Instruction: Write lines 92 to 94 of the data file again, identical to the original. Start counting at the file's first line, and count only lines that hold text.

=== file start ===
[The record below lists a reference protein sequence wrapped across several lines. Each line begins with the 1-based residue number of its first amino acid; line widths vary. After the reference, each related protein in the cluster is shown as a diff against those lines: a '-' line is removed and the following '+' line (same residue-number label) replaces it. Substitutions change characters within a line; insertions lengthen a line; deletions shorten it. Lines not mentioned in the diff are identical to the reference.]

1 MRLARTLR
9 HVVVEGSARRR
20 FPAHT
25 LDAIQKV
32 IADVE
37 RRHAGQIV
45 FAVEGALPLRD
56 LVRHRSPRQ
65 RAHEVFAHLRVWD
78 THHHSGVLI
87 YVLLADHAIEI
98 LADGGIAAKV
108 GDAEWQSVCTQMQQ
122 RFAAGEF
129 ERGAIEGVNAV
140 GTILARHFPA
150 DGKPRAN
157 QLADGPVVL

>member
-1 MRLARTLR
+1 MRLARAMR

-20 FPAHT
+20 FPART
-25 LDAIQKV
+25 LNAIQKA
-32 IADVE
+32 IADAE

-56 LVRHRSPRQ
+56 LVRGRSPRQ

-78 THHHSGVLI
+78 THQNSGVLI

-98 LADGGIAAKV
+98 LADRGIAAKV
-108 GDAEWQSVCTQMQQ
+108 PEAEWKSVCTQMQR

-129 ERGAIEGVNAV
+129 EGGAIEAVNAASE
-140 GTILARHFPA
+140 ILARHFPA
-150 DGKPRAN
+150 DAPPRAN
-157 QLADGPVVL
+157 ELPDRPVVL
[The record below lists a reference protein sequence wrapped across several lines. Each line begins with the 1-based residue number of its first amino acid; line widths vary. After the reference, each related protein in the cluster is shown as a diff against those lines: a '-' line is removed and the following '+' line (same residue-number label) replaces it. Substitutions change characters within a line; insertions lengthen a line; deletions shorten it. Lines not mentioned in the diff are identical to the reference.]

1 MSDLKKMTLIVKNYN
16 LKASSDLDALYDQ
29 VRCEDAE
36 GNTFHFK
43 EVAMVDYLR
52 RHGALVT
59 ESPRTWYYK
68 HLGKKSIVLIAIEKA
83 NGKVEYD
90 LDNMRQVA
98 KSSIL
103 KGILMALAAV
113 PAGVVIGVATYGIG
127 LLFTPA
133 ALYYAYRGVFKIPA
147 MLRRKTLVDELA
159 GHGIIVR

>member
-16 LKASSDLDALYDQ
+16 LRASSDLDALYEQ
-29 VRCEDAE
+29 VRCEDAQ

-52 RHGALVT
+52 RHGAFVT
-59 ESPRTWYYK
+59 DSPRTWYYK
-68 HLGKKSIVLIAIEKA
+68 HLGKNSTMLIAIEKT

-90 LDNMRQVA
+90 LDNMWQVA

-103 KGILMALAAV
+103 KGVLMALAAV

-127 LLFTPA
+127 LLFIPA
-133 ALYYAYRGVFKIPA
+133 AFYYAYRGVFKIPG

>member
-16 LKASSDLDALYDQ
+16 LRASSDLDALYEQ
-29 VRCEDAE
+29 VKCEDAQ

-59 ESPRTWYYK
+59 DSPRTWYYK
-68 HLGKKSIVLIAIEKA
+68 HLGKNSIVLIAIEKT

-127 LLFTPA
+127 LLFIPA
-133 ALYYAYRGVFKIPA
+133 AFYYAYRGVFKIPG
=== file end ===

+127 LLFIPA
-133 ALYYAYRGVFKIPA
+133 AFYYAYRGVFKIPG